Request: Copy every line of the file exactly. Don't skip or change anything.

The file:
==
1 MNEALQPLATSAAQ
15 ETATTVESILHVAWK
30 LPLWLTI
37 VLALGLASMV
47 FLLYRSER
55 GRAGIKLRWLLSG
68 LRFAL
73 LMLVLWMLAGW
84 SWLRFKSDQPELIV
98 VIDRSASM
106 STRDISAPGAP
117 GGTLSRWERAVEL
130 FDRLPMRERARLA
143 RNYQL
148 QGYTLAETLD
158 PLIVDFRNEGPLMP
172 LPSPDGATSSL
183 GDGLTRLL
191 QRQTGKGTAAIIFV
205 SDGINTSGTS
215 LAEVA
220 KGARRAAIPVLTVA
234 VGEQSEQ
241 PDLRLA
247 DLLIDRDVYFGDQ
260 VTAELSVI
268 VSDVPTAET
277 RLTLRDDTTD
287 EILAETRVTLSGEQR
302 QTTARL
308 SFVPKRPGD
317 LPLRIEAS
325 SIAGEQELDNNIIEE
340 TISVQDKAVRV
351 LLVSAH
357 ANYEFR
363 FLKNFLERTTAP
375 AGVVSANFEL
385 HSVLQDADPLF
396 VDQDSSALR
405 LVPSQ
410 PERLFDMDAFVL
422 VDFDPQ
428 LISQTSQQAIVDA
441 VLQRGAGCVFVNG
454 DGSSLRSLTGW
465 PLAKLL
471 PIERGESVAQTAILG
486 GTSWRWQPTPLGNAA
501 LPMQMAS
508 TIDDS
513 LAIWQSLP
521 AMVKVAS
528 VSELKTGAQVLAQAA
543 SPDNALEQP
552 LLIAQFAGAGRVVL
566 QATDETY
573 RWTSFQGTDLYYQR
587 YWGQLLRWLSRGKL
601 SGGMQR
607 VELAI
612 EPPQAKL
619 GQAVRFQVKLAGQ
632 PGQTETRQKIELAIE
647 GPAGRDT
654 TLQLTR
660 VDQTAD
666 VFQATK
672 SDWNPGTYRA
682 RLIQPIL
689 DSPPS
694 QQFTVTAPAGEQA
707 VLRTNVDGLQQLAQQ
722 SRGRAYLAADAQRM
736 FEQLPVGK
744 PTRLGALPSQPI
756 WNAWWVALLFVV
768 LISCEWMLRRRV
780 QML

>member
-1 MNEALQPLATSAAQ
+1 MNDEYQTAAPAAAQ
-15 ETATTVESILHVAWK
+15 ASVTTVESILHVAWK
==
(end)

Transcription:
1 MNEALQPLATSAAQ
15 ETATTVESILHVAWK
30 LPLWLTI
37 VLALGLASMV
47 FLLYRSER
55 GRAGIKLRWLLSG
68 LRFAL
73 LMLVLWMLAGW
84 SWLRFKSDQPELIV
98 VIDRSASM
106 STRDISAPGAP
117 GGTLSRWERAVEL
130 FDRLPMRERARLA
143 RNYQL
148 QGYTLAETLD
158 PLIVDFRNEGPLMP
172 LPSPDGATSSL
183 GDGLTRLL
191 QRQTGKGTAAIIFV
205 SDGINTSGTS
215 LAEVA
220 KGARRAAIPVLTVA
234 VGEQSEQ
241 PDLRLA
247 DLLIDRDVYFGDQ
260 VTAELSVI
268 VSDVPTAET
277 RLTLRDDTTD
287 EILAETRVTLSGEQR
302 QTTARL
308 SFVPKRPGD
317 LPLRIEAS
325 SIAGEQELDNNIIEE
340 TISVQDKAVRV
351 LLVSAH
357 ANYEFR
363 FLKNFLERTTAP
375 AGVVSANFEL
385 HSVLQDADPLF
396 VDQDSSALR
405 LVPSQ
410 PERLFDMDAFVL
422 VDFDPQ
428 LISQTSQQAIVDA
441 VLQRGAGCVFVNG
454 DGSSLRSLTGW
465 PLAKLL
471 PIERGESVAQTAILG
486 GTSWRWQPTPLGNAA
501 LPMQMAS
508 TIDDS
513 LAIWQSLP
521 AMVKVAS
528 VSELKTGAQVLAQAA
543 SPDNALEQP
552 LLIAQFAGAGRVVL
566 QATDETY
573 RWTSFQGTDLYYQR
587 YWGQLLRWLSRGKL
601 SGGMQR
607 VELAI
612 EPPQAKL
619 GQAVRFQVKLAGQ
632 PGQTETRQKIELAIE
647 GPAGRDT
654 TLQLTR
660 VDQTAD
666 VFQATK
672 SDWNPGTYRA
682 RLIQPIL
689 DSPPS
694 QQFTVTAPAGEQA
707 VLRTNVDGLQQLAQQ
722 SRGRAYLAADAQRM
736 FEQLPVGK
744 PTRLGALPSQPI
756 WNAWWVALLFVV
768 LISCEWMLRRRV
780 QML

>member
-1 MNEALQPLATSAAQ
+1 MNDEYQTAAPAAAQ
-15 ETATTVESILHVAWK
+15 ASVTTVESILHVAWK